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Living on the stage

gardens coupleI was sitting at the Birmingham Botanical Gardens this past Saturday morning trying to get as much out of my head and onto the pages of a new journal as possible. A family of four wandered in to enjoy their lunch. When they were finished, the mother and father took turns showing their young daughters the fish swimming in the lily pond next to me.

An older couple slowly entered the Hill Garden, eventually sitting down in my line of sight. The sounds of heavy earth-moving equipment were barely audible, a sign of change happening across the street. The husband kept drawing in the gravel with his cane, guiding it slowly in an arc to gently tap his wife’s foot, getting a giggle or smile out of her every time. They would look over at the younger couple and their children from time to time, looking as though they didn’t have a care in the world.

All of them chose to leave at the same time, with the older of the two girls pointing out the man’s cane and saying (quite loudly to the dismay of her mother) that he carried it because he was old. While the mother did the “loud whisper” to inform the child it was not nice to say things like that, the couple glanced back with a smirk and moved toward their car, paying no attention to the life lesson being delivered on their behalf. The whole thing felt as though it was a real-time example of the Shakespearean monologue:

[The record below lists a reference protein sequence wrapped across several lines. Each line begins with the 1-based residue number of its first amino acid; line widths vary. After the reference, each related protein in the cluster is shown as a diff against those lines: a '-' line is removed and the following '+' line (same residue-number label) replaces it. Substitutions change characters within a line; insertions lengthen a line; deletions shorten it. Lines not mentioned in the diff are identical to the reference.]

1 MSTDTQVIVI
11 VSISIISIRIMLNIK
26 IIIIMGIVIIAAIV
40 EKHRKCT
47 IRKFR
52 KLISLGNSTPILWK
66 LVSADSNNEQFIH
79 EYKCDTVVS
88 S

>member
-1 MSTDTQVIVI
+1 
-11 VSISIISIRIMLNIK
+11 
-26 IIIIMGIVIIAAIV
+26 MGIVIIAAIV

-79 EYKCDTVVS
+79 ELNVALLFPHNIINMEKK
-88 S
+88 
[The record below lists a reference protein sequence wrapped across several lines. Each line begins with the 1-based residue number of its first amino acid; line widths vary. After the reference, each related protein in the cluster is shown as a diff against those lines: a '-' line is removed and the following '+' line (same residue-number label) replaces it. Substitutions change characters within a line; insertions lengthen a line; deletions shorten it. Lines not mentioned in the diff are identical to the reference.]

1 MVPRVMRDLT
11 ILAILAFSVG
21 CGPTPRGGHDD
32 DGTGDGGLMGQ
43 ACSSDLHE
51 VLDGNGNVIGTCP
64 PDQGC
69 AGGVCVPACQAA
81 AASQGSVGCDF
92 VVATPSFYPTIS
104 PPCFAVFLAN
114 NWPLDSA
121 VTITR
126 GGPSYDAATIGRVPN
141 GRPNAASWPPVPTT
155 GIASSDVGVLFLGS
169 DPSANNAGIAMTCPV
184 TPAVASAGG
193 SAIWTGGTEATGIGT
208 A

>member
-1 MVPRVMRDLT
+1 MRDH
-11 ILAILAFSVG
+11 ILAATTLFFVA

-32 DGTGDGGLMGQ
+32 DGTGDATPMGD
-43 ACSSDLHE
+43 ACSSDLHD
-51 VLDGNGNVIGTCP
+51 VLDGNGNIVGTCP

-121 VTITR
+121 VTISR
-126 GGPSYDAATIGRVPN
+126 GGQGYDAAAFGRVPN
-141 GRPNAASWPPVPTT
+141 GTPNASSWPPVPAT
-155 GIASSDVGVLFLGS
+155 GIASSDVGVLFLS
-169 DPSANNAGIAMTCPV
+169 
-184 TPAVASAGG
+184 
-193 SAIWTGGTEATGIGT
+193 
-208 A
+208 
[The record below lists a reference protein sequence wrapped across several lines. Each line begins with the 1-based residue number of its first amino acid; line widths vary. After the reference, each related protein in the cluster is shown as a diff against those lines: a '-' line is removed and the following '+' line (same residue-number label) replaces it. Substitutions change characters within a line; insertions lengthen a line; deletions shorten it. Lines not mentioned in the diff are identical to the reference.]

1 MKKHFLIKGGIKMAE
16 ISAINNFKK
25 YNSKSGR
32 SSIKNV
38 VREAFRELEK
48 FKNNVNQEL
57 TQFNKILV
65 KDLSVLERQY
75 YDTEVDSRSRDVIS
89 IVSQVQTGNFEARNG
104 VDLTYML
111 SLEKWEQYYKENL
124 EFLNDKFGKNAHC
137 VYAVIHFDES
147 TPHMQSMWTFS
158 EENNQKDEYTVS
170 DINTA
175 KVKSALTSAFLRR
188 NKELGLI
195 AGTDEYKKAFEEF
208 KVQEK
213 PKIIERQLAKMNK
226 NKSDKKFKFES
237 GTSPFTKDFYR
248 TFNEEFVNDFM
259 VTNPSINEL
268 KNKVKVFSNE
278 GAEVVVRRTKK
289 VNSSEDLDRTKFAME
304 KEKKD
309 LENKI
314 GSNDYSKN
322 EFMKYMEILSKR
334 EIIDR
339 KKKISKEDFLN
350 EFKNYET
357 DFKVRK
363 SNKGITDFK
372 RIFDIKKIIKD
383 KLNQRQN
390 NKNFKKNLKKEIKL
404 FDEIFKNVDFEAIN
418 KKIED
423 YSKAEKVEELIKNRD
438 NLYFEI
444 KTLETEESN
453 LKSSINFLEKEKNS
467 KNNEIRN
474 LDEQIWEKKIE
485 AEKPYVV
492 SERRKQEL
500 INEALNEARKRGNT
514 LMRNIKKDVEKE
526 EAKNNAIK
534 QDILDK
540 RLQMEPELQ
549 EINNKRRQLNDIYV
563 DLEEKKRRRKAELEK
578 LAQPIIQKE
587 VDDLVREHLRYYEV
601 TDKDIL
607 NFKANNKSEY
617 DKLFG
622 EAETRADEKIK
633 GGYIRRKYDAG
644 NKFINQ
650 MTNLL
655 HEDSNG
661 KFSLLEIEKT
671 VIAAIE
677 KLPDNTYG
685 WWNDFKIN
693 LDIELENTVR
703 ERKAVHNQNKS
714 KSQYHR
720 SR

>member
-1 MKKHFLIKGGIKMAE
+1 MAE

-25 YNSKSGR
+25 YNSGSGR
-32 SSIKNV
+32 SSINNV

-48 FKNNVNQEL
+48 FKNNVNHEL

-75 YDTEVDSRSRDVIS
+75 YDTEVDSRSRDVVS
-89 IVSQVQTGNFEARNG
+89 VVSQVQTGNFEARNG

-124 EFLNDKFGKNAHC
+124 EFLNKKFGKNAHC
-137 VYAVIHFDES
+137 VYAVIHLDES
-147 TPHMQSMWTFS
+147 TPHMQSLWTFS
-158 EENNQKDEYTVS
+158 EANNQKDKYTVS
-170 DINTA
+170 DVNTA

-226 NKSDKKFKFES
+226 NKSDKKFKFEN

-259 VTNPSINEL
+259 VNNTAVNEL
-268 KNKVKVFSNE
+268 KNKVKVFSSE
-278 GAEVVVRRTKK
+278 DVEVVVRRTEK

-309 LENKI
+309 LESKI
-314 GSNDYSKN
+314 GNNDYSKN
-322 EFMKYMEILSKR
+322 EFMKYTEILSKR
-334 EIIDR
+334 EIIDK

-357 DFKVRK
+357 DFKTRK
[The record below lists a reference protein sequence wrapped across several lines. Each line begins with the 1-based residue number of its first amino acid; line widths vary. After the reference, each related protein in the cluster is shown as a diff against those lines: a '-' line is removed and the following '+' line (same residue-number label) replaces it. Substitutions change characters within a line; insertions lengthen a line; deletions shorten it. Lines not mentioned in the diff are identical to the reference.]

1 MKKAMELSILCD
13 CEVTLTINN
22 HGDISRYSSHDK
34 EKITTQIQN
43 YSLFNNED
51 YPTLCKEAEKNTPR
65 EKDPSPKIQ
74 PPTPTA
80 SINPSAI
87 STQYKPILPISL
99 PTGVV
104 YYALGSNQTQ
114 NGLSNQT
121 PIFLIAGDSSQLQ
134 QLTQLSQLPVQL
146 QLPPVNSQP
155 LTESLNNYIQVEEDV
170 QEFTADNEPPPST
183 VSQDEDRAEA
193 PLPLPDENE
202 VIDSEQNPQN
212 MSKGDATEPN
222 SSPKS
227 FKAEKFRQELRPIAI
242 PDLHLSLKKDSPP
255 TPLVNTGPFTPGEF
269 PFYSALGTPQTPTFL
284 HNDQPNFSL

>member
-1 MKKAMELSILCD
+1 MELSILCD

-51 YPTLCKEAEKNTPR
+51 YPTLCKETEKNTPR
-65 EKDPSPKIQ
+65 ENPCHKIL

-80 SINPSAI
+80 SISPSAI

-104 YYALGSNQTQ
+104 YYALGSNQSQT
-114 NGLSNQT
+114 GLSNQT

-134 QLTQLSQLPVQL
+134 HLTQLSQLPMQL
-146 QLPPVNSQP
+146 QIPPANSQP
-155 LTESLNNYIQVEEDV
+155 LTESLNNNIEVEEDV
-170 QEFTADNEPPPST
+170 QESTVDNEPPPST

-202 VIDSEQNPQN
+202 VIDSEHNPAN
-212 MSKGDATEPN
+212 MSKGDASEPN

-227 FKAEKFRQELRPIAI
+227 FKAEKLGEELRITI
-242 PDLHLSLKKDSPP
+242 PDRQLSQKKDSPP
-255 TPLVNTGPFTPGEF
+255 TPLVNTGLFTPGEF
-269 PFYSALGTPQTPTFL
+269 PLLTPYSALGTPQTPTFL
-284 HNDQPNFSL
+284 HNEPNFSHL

All the world’s a stage,
And all the men and women merely players:
They have their exits and their entrances;

Two people with cameras wandered into the space shortly after the “stage” had been cleared, pointed to where the older couple had been sitting, and snapped a couple of images. A few minutes later, I made my way over to the bench as I prepared to continue my wandering of metro Birmingham with the sunroof open. That’s when I saw what the older gentleman had been doing with his cane:

arches drawnWe worry about entrances and exits so much nowadays that we seem to forget to enjoy the moment. It’s important to point out wrongs so they may be made right, especially when it’s blatantly obvious. It’s also just as helpful (and necessary) to stop, draw in the gravel, and smile.

It makes it easier for the next person to stop.


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